While Facebook and Australia may be friends again after a sudden and bitter legal wrangle, there’s no doubt that the recent dispute between these two entities was insightful for more reasons than one.
Certainly, Facebook emerged from the legislative scrape in relatively good health, after Mark Zuckerberg secured a number of key concessions from Australian Treasurer Josh Frydenberg while negotiating the so-called “news media bargaining code”.
In this post, we’ll look at the initial row and its fall out, while asking what the future holds for Facebook and similarly seismic technology giants.
What Caused Facebook to Unfriend Australia?
International concerns about the market dominance of technology firms over media organisations have raged for a while now, with entities such as Facebook and Google now key drivers of news throughout the Western world.
Google is the dominant search engine in Australia, for example, with this described by the government as a near-essential utility that experiences minimal market competition.
The same thing can be said for Facebook, with this site also considered to be the top social media source of news in Australia (followed closely by Google-owned YouTube). Given that an estimated 52% of Aussie citizens rely on social media as a viable source of news, this raises key questions pertaining to the impact of these platforms and the level of competition within the media space.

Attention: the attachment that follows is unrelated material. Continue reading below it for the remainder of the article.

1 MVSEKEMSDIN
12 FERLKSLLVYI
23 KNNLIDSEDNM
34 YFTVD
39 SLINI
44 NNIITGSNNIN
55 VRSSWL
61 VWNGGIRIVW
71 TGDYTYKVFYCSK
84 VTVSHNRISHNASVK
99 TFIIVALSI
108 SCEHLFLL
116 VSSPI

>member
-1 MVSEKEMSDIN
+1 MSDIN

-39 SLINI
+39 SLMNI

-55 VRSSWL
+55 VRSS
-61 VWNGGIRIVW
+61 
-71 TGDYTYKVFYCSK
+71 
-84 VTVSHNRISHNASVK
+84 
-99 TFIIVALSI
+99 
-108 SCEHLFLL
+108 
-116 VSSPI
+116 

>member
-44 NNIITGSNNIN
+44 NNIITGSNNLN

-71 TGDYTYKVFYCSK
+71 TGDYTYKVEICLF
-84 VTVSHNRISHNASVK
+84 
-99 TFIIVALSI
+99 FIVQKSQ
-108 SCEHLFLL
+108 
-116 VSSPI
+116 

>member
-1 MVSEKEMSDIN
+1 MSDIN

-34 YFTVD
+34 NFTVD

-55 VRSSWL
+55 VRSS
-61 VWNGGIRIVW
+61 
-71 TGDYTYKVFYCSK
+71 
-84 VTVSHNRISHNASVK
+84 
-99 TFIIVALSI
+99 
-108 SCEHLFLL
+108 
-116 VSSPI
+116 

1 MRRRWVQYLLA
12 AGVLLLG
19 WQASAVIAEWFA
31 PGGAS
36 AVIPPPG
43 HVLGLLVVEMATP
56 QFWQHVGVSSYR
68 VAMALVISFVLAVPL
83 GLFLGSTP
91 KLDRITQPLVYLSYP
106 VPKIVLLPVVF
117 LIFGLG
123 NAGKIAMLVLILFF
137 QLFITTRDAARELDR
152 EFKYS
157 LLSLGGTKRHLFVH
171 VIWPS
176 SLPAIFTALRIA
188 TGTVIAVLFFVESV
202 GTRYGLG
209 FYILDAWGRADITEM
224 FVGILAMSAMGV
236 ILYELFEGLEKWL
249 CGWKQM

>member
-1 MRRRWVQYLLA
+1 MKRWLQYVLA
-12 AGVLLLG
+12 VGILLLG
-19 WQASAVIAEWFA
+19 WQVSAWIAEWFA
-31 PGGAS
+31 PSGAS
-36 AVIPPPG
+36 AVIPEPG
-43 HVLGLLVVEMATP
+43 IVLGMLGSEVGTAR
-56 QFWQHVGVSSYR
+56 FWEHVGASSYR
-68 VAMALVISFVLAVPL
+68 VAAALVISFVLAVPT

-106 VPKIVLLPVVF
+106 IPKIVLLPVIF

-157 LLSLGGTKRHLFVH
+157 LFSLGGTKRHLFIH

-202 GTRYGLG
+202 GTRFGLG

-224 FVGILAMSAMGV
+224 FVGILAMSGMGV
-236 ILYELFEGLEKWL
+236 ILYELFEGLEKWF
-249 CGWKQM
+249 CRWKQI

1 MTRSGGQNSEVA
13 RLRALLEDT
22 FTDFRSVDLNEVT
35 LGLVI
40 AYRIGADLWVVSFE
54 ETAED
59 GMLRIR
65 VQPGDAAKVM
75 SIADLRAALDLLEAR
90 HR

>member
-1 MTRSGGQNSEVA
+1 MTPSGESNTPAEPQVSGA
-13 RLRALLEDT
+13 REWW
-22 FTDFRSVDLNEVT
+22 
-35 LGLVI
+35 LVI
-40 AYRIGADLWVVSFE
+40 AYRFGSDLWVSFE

After reviewing the issue, the Australian Competition and Consumer Commission (ACCC) found an imbalance of power between tech firms and the media, and sought to correct this by recommending the introduction of a code of conduct with a view to levelling the playing field.
Referred to as the draft news code, this would cause tech companies like Facebook and Google to pay for the content that they share, while negotiating with media agencies as a block to determine a fair price for specific stories.
With penalties of $10 million or 10% of a company’s local turnover proposed in response to a breach of the code, both Google and Facebook threatened to boycott Australia and remove their services from the region.
The Impact on the Market and Facebook
The initial news sent Facebook’s (and Google’s) stocks tumbling, with anyone accessing the market through their MetaTrader 4 app noting that the share price fell to $254.69 on February 25th when the rollout of the code was announced (from a high of $273.97 on February 16th).
The share price subsequently moved in line with sentiment and the news story as it updated, with shares tumbling them stabilising after Facebook initially withdrew from Australia.
The ban remained in place for two days, while the share price only soared back above the $264 threshold on March 1st after Zuckerburg secured some late concessions from the government and subsequently moved to restore Facebook’s services in the region.
While this ultimately reinforces the power and influence of tech giants such as Facebook (and the long-term viability of the platform’s share price), it didn’t escape this episode completely unscathed.
For example, the decision to block news sites and its services in Australia had an inadvertently negative impact, as pages belonging to emergency services, charities, welfare groups and health departments were also restricted.
At the same time, the removal of services came during an ongoing global pandemic and Australia’s challenging wildfire season, so Facebook’s decision had an undeniably damaging impact on the brand’s reputation and its future investment prospects.
Ultimately, this damage may not be long-lasting, although the prospect of similar legal challenges and wrangles could weigh heavily on Facebook’s share values over time. This is definitely something to watch in the future, especially with governments in the UK and the US flirting with the idea of clamping down on tech giants.